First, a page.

Make no mistake, it could happen here. The pro-Trump insurrection Jan. 6 at the U.S. Capitol was a warning shot across the bow of statehouses across the country, including the Capitol in Indianapolis.

Three Republican state senators have authored legislation that would limit the authority of local health officers, a bill introduced in response to actions taken during the ongoing coronavirus pandemic.

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If it were not for the rise of Donald Trump in 2016, there wouldn’t be a Gov. Eric Holcomb. When that year began, Holcomb was running third in the Republican U.S. Senate primary field. His political fortunes began to improve when Gov. Mike Pence picked him to replace Lt. Gov. Sue Ellspermann.

Any goals the leaders and residents of Vigo County and Terre Haute have for their community come with a big question. Can their goals for this city and county come true with a dwindling, aging population? That is what's been happening, and it's not projected to change much. Unless, that is, the community doubles down on tactics to attract new residents, and not just new businesses.

Last Wednesday’s insurrection at the U.S. Capitol Building reminded me of the revisionist Confederate designation of their loss of the Civil War as “The Lost Cause.” It was a way of romanticizing the rebellion and making heroes of themselves. It also meant the embers of that terrible war kept burning.

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The word “patriot” has become associated with far-right politics and the many militant groups therein. In light of the attack on Capitol Hill on Jan. 6, we ought to reexamine what it means to be a patriot.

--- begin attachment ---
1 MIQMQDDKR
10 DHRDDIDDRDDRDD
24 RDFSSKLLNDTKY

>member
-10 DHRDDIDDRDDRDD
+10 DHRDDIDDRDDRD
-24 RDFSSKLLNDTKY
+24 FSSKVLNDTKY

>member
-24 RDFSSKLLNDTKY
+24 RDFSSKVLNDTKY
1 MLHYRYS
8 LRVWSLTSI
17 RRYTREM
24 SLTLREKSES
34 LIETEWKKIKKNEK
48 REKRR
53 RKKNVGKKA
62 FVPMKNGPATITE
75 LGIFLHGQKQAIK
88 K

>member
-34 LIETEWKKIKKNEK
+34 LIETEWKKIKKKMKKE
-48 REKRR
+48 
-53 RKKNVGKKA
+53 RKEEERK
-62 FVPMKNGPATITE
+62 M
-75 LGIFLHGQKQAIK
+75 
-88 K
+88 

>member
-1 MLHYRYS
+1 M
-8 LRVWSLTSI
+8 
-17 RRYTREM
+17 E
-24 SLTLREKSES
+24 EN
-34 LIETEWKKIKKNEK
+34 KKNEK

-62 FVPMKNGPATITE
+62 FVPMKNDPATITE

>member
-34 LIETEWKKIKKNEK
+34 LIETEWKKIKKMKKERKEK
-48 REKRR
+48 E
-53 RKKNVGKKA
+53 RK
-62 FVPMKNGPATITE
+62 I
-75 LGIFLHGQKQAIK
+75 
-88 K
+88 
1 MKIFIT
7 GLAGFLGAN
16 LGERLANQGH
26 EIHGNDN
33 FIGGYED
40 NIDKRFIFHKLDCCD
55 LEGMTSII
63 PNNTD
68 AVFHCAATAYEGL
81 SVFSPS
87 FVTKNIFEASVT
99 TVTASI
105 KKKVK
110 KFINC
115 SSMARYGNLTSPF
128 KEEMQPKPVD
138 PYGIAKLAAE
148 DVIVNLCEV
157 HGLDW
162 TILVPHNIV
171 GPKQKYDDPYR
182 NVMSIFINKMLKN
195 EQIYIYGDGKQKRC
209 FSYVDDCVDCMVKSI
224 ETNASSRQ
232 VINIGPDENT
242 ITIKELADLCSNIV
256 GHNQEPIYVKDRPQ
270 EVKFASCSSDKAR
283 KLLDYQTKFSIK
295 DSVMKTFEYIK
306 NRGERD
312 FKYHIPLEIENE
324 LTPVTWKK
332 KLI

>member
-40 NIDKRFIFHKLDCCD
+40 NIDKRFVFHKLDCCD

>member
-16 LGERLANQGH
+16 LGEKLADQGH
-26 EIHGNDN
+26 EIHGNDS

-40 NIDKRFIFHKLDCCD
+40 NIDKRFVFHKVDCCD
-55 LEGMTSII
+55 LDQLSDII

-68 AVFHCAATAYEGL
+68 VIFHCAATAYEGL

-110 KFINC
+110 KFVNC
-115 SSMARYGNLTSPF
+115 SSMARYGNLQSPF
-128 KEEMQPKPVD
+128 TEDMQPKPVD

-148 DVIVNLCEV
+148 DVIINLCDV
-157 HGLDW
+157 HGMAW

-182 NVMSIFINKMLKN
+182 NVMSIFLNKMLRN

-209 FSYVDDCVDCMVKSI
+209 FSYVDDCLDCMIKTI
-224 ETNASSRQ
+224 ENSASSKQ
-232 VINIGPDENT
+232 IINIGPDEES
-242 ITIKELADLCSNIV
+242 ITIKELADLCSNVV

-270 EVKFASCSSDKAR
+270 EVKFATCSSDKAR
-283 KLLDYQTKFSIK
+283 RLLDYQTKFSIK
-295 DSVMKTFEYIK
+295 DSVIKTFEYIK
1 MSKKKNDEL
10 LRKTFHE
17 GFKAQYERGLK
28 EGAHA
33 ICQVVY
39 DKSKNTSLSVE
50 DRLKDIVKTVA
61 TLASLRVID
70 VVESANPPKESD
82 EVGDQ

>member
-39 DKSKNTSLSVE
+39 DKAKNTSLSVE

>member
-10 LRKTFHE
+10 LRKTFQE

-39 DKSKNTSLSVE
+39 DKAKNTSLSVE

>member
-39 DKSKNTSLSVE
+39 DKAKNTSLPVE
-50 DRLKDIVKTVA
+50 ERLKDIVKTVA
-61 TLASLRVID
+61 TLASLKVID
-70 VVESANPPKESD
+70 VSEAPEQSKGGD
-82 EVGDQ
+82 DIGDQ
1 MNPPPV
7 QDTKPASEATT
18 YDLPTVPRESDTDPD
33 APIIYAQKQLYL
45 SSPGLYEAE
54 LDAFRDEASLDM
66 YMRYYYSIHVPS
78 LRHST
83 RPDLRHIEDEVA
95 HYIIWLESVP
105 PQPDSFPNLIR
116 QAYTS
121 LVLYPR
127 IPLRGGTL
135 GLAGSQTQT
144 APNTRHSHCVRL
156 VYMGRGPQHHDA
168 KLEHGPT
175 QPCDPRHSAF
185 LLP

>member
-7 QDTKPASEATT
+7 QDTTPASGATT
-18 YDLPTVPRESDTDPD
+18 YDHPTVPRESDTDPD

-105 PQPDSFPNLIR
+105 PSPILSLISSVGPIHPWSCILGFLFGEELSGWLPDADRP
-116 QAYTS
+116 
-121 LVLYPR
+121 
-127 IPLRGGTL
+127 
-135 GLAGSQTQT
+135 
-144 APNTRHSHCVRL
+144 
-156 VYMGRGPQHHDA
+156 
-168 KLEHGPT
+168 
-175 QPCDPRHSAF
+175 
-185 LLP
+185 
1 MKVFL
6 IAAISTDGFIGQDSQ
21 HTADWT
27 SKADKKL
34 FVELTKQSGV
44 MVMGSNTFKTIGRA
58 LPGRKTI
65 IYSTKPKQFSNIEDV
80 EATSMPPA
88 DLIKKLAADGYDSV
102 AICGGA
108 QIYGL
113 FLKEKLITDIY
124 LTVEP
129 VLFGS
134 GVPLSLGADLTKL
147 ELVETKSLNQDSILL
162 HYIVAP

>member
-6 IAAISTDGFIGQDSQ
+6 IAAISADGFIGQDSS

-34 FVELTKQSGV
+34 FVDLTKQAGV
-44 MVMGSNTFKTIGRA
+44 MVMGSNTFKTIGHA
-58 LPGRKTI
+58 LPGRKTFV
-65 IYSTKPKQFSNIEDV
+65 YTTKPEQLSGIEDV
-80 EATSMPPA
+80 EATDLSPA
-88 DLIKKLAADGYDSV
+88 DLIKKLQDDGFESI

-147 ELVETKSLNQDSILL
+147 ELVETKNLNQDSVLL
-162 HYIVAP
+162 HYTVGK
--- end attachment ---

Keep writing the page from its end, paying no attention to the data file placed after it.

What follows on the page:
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It's been a difficult year financially for many Americans, and the second round of government stimulus checks during the pandemic will help pay for groceries, transportation, shelter, utilities or other necessities.

It’s no longer about Trump or Biden or whether you’re a Republican or Democrat. The events that transpired Wednesday in Washington, DC, are nothing short of devastatingly heartbreaking.

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When newly-elected Mike Pence showed up at the U.S. Capitol for his first joint session of Congress on Jan. 6, 2001, he watched Vice President Al Gore declare George W. Bush and Dick Cheney as the winning Electoral College ticket. He heard Gore, who lost a bitter election that was ultimately decided in the Bush v. Gore U.S. Supreme Court case, tell the assembly at its conclusion, “May God bless our new president and new vice president, and may God bless the United States of America.”

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“A man does what he must — in spite of personal consequences, in spite of obstacles and dangers, and pressures — and that is the basis of all human morality.”

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